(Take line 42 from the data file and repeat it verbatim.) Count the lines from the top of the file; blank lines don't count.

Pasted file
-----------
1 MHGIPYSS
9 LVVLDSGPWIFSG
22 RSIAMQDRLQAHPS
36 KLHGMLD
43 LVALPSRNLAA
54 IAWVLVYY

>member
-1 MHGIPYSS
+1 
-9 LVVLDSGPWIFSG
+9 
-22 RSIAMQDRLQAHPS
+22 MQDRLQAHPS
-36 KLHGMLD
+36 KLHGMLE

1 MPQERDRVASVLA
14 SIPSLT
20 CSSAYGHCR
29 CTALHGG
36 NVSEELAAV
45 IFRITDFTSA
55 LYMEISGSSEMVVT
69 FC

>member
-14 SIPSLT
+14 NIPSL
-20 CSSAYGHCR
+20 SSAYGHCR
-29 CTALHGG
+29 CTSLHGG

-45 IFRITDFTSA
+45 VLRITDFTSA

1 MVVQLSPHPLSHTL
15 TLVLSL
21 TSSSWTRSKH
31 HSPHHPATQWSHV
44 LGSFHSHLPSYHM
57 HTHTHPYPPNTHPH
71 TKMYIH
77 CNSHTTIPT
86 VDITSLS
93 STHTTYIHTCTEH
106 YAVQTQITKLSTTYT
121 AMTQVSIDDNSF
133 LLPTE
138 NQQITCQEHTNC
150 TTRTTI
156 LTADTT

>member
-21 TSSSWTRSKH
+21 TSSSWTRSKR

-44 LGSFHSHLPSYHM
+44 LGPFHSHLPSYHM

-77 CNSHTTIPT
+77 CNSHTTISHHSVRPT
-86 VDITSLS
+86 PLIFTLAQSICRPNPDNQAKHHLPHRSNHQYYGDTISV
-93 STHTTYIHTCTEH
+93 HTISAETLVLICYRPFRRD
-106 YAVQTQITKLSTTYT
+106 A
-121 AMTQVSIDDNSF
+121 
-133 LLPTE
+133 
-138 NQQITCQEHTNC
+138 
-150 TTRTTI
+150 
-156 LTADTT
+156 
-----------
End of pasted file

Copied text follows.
93 STHTTYIHTCTEH